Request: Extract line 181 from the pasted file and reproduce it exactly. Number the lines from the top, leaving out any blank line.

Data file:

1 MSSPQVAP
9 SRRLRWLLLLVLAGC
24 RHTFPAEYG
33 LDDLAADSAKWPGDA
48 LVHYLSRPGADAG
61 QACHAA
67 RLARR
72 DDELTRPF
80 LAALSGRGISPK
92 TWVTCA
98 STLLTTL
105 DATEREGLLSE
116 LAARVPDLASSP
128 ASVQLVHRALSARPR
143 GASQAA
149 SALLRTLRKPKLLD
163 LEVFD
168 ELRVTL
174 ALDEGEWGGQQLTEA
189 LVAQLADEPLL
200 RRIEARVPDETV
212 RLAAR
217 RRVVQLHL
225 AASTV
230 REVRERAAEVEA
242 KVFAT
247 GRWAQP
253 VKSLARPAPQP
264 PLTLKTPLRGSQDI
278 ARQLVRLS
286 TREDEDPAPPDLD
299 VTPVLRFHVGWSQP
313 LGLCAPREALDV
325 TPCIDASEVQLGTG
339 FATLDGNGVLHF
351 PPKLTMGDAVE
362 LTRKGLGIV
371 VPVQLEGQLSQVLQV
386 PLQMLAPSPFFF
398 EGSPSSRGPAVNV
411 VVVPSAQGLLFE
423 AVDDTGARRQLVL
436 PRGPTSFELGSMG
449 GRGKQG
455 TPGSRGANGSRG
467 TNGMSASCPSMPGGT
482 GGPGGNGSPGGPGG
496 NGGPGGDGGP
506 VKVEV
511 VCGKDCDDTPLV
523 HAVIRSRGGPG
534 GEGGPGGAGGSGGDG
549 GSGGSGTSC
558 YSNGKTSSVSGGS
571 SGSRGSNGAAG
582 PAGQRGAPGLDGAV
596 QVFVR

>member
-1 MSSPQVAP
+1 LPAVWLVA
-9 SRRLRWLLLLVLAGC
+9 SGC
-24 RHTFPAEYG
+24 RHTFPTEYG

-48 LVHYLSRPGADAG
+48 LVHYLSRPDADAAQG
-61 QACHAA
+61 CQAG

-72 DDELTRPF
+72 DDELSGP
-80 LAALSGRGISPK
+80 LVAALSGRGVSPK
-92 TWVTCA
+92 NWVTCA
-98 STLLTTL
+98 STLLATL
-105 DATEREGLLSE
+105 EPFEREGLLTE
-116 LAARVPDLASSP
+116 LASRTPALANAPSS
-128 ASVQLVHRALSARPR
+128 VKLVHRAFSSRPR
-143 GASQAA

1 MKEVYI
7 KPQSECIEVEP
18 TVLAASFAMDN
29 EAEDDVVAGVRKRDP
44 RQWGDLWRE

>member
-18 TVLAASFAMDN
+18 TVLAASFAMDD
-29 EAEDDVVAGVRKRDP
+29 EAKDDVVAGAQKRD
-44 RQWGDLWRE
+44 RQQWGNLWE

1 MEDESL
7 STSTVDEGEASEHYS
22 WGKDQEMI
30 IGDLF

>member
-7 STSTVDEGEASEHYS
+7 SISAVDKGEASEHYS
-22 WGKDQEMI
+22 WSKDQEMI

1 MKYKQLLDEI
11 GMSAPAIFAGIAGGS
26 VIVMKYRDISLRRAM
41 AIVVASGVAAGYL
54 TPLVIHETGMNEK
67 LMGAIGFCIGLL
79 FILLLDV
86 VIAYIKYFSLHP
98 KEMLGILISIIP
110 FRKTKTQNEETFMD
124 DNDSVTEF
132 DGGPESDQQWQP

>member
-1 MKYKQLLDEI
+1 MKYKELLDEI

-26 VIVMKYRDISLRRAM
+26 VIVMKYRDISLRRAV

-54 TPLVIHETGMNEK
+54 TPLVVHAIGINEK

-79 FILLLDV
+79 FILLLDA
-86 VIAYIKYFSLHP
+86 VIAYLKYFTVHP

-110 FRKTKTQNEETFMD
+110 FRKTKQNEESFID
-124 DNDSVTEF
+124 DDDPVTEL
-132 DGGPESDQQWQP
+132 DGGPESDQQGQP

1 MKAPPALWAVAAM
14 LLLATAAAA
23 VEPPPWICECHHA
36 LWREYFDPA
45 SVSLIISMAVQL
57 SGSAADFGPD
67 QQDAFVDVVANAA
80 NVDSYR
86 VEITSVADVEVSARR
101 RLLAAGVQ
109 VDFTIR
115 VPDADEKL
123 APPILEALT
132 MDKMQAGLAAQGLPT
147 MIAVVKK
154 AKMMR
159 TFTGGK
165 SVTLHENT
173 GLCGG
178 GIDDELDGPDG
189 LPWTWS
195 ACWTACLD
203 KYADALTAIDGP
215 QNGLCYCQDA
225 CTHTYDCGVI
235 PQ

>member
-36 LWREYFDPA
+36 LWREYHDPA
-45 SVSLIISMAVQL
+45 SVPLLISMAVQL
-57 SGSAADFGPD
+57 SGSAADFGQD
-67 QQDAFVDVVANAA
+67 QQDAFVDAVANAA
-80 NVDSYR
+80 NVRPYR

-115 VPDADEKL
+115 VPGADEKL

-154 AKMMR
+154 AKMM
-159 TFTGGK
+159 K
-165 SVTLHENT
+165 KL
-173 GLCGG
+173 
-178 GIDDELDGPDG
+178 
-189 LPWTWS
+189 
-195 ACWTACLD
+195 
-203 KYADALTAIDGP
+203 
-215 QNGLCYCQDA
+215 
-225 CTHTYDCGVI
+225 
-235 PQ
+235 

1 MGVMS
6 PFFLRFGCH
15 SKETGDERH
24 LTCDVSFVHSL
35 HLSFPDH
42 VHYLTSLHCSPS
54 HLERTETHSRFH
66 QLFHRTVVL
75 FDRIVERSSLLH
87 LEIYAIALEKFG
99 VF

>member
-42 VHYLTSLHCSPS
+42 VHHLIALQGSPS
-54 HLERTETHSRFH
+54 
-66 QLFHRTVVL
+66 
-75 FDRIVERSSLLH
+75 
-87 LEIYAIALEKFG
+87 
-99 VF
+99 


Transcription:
-178 GIDDELDGPDG